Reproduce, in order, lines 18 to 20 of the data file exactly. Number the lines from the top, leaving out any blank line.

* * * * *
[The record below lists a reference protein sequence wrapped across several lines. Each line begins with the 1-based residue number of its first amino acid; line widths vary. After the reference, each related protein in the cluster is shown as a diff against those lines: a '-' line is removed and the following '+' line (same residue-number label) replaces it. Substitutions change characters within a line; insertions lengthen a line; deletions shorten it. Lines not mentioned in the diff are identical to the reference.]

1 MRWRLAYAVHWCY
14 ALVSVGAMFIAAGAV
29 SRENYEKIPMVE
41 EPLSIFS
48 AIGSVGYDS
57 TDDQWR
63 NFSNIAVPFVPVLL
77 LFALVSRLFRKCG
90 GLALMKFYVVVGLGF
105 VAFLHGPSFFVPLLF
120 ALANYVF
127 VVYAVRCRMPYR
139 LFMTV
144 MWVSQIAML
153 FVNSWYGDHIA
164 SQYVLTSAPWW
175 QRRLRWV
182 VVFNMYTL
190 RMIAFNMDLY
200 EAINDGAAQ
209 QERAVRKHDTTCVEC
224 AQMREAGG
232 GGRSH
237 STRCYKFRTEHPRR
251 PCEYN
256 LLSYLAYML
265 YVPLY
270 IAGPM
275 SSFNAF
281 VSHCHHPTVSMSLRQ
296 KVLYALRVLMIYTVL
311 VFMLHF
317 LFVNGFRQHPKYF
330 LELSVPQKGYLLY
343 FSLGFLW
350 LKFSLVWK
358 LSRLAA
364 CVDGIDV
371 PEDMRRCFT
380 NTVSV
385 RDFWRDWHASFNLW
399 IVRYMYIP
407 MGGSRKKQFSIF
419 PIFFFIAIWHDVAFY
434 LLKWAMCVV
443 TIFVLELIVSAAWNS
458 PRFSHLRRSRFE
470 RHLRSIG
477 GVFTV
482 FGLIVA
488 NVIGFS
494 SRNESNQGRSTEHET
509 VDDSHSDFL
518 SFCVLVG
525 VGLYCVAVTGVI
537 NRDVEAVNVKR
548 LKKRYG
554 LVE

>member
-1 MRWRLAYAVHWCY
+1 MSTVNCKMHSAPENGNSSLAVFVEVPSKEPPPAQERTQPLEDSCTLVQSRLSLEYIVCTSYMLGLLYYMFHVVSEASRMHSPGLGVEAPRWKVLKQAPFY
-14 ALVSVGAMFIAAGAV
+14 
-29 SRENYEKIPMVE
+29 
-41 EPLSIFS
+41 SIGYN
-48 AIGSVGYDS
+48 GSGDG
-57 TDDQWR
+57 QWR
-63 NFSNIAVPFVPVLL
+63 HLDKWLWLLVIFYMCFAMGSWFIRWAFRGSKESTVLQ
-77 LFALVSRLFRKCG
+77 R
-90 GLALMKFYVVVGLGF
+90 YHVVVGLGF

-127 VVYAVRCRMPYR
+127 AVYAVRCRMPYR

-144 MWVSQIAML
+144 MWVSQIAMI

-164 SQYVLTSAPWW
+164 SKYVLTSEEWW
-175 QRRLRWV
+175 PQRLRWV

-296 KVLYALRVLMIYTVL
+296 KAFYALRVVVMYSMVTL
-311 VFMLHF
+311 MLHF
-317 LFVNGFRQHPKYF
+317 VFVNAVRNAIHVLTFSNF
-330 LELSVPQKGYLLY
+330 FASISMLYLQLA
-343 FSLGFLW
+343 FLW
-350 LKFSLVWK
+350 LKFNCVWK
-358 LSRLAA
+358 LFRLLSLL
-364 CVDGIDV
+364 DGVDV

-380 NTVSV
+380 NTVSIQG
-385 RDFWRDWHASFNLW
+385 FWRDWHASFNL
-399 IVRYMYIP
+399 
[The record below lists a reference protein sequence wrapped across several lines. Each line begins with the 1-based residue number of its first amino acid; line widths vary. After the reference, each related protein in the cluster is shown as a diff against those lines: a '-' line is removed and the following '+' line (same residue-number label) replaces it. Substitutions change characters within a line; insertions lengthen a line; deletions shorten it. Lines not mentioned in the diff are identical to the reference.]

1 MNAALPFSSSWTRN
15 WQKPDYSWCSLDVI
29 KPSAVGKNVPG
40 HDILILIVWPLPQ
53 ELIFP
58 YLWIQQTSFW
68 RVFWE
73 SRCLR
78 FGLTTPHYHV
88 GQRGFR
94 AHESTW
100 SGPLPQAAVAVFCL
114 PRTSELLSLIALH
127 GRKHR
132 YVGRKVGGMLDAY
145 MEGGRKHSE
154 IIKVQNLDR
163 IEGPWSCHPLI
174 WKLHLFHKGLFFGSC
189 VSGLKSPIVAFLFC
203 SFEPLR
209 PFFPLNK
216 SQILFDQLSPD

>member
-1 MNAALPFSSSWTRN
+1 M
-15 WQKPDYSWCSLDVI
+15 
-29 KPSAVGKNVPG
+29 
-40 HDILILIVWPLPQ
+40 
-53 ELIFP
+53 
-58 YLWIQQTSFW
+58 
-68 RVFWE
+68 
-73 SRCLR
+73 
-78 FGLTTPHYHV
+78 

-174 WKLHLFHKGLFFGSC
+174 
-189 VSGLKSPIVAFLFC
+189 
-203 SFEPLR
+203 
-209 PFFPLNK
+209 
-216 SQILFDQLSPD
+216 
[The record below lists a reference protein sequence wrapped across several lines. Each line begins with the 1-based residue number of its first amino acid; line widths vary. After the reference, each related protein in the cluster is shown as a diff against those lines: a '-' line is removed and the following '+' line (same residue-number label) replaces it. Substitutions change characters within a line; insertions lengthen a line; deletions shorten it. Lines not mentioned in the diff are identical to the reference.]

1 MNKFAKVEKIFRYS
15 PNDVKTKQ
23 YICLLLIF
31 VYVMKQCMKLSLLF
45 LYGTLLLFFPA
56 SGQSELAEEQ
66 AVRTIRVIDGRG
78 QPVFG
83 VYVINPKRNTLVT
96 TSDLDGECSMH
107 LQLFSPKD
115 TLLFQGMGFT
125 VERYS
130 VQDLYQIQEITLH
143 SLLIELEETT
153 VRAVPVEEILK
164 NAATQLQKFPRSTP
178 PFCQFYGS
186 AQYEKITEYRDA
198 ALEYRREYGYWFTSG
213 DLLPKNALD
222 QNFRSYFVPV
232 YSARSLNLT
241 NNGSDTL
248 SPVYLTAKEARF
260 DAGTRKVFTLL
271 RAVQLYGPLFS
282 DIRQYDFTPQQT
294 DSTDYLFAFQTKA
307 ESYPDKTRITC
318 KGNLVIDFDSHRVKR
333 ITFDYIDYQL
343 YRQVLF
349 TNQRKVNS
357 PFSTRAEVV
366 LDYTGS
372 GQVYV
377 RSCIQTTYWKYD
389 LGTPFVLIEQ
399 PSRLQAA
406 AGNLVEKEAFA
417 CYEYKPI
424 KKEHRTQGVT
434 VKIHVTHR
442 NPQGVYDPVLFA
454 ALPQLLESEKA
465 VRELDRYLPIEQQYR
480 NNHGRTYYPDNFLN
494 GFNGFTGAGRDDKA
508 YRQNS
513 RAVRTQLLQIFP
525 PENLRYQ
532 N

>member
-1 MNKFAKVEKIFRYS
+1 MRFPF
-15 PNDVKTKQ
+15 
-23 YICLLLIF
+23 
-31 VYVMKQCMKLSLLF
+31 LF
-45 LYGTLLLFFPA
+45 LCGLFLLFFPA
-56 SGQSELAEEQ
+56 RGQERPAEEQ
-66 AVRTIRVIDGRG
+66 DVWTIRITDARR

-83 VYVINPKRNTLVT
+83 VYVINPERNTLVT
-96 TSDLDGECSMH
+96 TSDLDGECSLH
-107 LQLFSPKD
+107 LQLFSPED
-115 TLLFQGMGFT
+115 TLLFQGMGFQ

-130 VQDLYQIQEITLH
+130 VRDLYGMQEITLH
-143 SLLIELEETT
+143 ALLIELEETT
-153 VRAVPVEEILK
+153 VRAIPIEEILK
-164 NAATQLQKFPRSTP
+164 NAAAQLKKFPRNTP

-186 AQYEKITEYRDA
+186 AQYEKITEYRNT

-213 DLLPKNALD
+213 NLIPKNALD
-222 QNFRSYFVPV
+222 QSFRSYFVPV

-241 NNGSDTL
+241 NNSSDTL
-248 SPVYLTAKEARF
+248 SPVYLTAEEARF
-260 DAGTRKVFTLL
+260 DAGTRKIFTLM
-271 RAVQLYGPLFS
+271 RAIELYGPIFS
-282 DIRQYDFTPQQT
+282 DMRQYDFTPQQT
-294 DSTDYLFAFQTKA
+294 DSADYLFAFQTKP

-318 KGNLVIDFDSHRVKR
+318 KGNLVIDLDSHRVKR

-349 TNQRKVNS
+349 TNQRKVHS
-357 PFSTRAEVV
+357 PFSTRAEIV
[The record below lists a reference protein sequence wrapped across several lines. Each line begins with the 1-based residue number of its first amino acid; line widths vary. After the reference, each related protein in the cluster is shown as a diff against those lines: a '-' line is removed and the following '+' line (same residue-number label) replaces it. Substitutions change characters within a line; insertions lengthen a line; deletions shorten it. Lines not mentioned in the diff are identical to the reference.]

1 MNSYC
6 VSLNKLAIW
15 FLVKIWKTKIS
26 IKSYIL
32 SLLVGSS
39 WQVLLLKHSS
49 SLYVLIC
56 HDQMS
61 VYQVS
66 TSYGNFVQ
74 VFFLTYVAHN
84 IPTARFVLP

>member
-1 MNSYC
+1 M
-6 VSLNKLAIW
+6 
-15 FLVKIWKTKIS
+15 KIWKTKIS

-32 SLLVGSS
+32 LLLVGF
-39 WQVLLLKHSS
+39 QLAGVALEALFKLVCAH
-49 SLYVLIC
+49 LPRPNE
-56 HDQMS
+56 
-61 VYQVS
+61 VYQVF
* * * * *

175 QRRLRWV
182 VVFNMYTL
190 RMIAFNMDLY